The Capitol Resource Institute is a hard-line, socially conservative organization that has long opposed efforts in California to expand rights for the LGBT population. Backers eventually would have to collect 433,971 signatures to allow voters to decide whether to keep the law in place or reject it.

The rhetoric surrounding this bill has been high, with one group even saying that it amounts to the “molesting” of young minds, that the legislation is “anti-family” and amounts to indoctrination as part of the gay agenda.

This is interesting on several levels, but chiefly that anti-gay groups do not seem to have learned from the Proposition 8 court case which is currently on appeal but does, I think, have a little to say on this matter.

Judge Walker ruled very clearly last year that Proposition 8 was motivated by animus, that is to say anti-gay feeling. In the case of Proposition 8 the rhetoric was, for the most part, more clever and more subtle with a “traditional marriage” line being used to mask proponents’ anti-gay hostility.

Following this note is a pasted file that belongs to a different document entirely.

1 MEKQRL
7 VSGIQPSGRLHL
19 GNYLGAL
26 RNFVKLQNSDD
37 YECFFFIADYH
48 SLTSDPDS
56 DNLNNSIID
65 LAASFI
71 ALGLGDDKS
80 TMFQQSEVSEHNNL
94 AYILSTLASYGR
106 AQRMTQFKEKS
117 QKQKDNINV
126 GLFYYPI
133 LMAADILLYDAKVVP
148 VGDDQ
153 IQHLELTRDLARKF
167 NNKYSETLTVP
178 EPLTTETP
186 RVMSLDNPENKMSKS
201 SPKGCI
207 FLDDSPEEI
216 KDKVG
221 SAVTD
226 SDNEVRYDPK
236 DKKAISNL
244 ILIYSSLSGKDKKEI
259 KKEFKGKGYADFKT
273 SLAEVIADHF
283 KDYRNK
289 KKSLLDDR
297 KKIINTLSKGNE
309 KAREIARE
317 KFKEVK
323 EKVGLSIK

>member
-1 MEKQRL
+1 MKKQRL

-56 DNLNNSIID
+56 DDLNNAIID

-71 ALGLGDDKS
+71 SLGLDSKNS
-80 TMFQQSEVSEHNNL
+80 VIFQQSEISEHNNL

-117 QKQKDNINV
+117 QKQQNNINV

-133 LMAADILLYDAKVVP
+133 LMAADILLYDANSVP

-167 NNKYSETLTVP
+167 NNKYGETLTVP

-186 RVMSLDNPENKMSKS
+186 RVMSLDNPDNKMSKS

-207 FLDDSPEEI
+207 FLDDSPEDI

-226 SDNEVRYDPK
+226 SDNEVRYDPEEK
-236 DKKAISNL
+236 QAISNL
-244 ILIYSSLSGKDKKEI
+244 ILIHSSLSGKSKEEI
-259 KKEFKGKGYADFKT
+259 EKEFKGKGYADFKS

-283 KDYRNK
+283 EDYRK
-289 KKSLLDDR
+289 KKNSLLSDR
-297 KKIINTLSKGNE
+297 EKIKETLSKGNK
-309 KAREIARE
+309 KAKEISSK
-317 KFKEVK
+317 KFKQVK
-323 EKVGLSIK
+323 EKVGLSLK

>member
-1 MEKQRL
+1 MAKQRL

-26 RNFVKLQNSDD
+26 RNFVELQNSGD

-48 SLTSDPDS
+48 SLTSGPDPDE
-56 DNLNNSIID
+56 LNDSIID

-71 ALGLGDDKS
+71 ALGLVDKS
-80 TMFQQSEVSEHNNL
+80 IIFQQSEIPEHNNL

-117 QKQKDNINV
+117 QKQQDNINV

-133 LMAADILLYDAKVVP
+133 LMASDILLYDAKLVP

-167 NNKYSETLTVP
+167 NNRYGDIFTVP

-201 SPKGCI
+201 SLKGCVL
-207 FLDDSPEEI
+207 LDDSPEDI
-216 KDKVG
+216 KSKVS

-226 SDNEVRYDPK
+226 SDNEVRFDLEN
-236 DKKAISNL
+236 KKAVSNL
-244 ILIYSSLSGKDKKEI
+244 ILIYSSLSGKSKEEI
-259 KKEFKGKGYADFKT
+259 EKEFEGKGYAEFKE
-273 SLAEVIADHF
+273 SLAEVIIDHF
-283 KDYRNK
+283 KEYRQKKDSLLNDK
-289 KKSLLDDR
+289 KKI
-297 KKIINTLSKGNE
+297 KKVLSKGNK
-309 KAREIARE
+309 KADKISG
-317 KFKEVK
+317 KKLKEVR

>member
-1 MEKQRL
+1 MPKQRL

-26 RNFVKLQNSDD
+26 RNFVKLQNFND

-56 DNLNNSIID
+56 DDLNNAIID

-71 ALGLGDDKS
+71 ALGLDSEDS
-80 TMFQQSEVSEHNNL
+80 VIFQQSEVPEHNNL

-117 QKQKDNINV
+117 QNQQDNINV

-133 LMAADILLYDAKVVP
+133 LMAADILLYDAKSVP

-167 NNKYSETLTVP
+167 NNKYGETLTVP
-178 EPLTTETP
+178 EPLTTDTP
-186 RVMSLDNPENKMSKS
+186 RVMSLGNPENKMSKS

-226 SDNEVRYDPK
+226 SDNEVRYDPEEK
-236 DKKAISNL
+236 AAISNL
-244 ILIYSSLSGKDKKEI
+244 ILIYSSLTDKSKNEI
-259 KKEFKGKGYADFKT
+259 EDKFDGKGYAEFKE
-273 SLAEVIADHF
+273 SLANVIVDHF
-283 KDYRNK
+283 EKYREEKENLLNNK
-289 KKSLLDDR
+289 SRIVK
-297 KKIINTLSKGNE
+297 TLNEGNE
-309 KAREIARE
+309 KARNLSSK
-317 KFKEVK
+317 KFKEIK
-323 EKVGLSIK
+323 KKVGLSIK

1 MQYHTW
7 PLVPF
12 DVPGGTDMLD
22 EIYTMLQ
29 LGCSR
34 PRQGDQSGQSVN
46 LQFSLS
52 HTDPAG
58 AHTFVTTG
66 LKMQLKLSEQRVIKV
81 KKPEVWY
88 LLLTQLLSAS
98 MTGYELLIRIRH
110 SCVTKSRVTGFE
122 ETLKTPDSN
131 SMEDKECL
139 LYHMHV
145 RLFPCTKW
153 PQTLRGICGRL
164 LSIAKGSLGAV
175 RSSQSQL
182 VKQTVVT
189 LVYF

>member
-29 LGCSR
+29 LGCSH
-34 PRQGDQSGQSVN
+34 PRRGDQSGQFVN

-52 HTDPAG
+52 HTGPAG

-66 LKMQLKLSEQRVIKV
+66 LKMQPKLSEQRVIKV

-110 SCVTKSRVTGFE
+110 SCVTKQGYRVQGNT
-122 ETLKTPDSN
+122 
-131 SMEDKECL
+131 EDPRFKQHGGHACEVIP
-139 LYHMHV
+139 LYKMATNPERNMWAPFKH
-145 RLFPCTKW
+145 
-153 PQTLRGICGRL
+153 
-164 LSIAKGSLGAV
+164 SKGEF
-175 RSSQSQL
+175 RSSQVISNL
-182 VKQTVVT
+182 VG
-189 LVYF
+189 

With this in mind though, anti-gay groups’ naked and rather disgusting rhetoric surrounding The FAIR Education Act would seem unwise at best and certainly self-defeating — yet such rhetoric must be highlighted so as to ensure that this overtly anti-LGBT attack cannot be spun into sounding remotely reasonable.

Senator Mark Leno, who authored the legislation, has said he believes it will be a “challenge” for proponents of the referendum to get the number of signatures necessary to place the measure on the 2012 ballot. He said that even if they were to succeed, he would expect the majority of fair-minded Californians to reject the bid.